CIGJ at LSA
A number of RegNet researchers attended the Law and Society Association’s annual conference in early June in Boston. The conference’s overarching theme was ‘Power, privilege, and the pursuit of justice – Legal challenges in precarious times’. Many of panels addressed the potential as well as the limitations of human rights, including a panel on ‘The Extralegal Affairs of Rights’ convened by RegNet’s Kate Henne. Kate discussed her research on the UN’s ‘Sport for Development’ program and the way in which a ‘right to play’ is being promulgated along narrow, Western-centric lines arguably ill-suited to the contexts in which it is being applied. The measurement tools used to evaluate the right to play further complicate these pursuits, for they privilege projects that do not have universal application. In short, these prescriptions, combined with Western ideological viewpoints, often confine the nature and shape of development projects, even when consulting local actors at formative stages.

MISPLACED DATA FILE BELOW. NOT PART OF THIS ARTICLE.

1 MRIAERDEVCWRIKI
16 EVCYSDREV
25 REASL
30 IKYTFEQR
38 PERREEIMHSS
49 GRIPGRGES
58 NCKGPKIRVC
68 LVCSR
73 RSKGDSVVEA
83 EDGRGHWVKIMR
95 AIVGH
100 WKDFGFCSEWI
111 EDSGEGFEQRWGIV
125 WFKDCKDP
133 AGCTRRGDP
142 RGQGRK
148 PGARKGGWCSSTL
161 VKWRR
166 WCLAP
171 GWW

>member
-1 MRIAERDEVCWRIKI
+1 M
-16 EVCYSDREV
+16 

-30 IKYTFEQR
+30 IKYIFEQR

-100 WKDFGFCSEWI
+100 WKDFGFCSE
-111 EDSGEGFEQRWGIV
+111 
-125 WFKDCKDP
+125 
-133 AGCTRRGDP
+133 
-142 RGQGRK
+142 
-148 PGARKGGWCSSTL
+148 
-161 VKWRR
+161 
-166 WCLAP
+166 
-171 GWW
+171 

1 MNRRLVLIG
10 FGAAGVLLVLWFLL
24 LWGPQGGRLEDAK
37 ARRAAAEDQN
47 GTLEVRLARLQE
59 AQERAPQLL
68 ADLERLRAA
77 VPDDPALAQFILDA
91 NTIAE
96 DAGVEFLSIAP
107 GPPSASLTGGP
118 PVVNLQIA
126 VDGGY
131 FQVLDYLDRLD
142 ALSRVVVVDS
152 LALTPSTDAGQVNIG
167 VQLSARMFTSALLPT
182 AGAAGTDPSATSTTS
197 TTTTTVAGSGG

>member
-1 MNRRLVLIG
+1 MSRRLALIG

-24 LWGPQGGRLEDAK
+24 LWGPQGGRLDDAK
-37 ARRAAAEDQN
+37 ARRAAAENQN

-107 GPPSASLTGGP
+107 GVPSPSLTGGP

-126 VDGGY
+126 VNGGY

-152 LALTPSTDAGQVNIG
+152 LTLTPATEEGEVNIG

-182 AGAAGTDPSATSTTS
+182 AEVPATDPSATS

As part of the same panel, Emma Larking considered the gap between the universal promise of human rights, how these rights are instantiated in international law, and the attribution of rights to undocumented immigrants in Australia and the US. She also discussed the way in which undocumented immigrants draw on the language of human rights in their political mobilisations. While many cosmopolitan thinkers argue in favour of an appeal to human rights that focuses on their capacity to transcend the nation-state, Emma suggested the political force of rights demands within the liberal democratic state lies in traditions and commitments which are – for the moment at least – largely internal to the state.
Human Rights Implications for the US Supreme Court’s Alien Tort Statute Decision
Next week we’re pleased to publish a commentary by CIGJ PhD candidate (and Regarding Rights contributor) Cynthia Banham on Kiobel v Royal Dutch Petroleum Co. The April judgment significantly curtailed the application of the Alien Tort Statute; in doing so it begged new questions about the place of US domestic law for those seeking remedy for extra-territorial violations of human rights.